opinion
Steve Waters

What to do when you're competing against multiple offers

By Steve Waters
3

If you're interested in a property in an up-and-coming area, it's likely other investors will be putting down offers, so what should you do? 

Blogger: Steve Waters, director, Right Property Group

There's no doubt that the property markets in many of our capital cities are heating up, most likely due to the recent interest rate cut and the promise of more to potentially come.

While lower interest rates are a good thing for investors, of course it also reflects that our economy is a bit sluggish, but that doesn't mean we shouldn't make hay while the rate sun shines!

As demand grows, it's likely that the best properties are going to be attractive to more buyers, which often results in a multiple offer situation.

I know that many buyers get frustrated, and perhaps a little suspicious, when agents tell them there are multiple offers on a property that they fancy.

But the truth of the matter is, good property is always in hot demand from investors and buyers' agents who know what they're doing.

The key is to make sure you end up being the successful buyer or you know when to split when the numbers no longer add up.

It's important to understand that a multiple offer situation is usually real because agents can face significant legal consequences if they are telling a tall tale in an ill-advised attempt to increase the offer amounts.

When you're faced with multiple offers, you're probably past the point of too much negotiation, because you generally only get one stab at submitting your best and final offer.

It's at this point that you must keep your cool because you don't want to let emotion muddle up your thinking.

If you do, just like in an auction, then you could end up paying far too much for the property and you'll be left up the creek without a strategy paddle.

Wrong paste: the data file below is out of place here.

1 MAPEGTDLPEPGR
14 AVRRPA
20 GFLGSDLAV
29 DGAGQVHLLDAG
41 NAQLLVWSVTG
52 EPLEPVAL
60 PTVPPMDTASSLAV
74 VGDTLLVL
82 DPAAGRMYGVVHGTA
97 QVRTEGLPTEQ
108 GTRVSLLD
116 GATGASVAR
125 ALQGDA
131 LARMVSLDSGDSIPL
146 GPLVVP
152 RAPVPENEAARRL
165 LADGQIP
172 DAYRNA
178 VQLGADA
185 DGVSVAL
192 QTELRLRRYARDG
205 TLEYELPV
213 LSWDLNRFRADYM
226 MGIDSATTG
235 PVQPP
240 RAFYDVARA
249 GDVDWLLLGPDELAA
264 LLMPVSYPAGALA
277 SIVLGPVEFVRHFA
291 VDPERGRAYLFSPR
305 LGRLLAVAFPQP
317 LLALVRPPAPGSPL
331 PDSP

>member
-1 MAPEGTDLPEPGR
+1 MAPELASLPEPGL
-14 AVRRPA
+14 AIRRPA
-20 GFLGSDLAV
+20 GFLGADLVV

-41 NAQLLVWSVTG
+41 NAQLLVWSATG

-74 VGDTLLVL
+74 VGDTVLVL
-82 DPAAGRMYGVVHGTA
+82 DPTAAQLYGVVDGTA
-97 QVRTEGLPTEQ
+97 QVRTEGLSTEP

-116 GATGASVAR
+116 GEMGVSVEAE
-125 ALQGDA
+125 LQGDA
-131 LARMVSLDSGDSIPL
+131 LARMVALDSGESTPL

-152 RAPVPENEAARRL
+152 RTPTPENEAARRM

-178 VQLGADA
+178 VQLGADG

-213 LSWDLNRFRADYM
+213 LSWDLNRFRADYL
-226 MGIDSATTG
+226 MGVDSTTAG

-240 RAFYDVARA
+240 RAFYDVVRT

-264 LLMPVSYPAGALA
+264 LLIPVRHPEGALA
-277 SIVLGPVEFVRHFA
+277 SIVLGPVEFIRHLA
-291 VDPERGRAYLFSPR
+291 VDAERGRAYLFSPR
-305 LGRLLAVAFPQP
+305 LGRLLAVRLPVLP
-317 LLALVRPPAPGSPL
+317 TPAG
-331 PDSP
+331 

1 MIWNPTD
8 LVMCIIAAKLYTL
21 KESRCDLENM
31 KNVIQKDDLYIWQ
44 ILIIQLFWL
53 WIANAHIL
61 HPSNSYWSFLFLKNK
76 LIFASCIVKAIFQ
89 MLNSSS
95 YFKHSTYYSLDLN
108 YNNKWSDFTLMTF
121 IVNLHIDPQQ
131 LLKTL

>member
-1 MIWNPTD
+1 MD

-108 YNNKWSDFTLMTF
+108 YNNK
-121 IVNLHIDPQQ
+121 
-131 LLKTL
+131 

As we all know, investors make money when they buy, so you don't want to end up paying over the odds and cutting years off your potential capital growth returns.

Sometimes the best outcome is for you not to be successful and stuck with an overpriced property that will likely annoy you for years to come!

In a multiple offer situation you also need to be aware that price isn't necessarily the be all and end all of the negotiation.

As buyers' agents we try to learn as much as we can about the seller's circumstances so we can negotiate and make solid offers on behalf of our clients which will be attractive to the seller.

So, winning multiple offer tactics can include the reduction or removal of conditions, such as a fast settlement if the seller has already bought somewhere else and they want the money quickly so they can literally move on.

Other tactics to use include offering a bigger deposit, an unconditional offer, or perhaps waiving the cooling off period to show the seller that you're serious about buying the property.

Sellers generally will examine all of the terms and conditions of each offer before deciding to accept or reject any particular one, so the conditions (or lack of them) can make certain offers more eye-catching for reasons other than the proposed price alone.

As buyers' agents with decades of experience we understand what to do when offers become multiple because we recognise that we're not the only ones out there that can identify a solid investment prospect.

The key is to keep your cool, understand what to leave on the table and what to remove, and (just like Kenny Rogers sings) know when to fold 'em and walk away when the deal is no longer ideal.

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About the Blogger

Steve Waters

Steve Waters

Steve has almost a decade of hands on, comprehensive property investment experience and is himself an accomplished property investor with a substantial property holding.

Steve is the director of Right Property Group where he acts as a professional negotiator, property strategist and licenced real estate agent. He has successfully negotiated more than 2,000 transactions from one-bedroom units to multi-level apartment blocks and renovated over 85 properties adding massive value and also substantially increasing rental yields.

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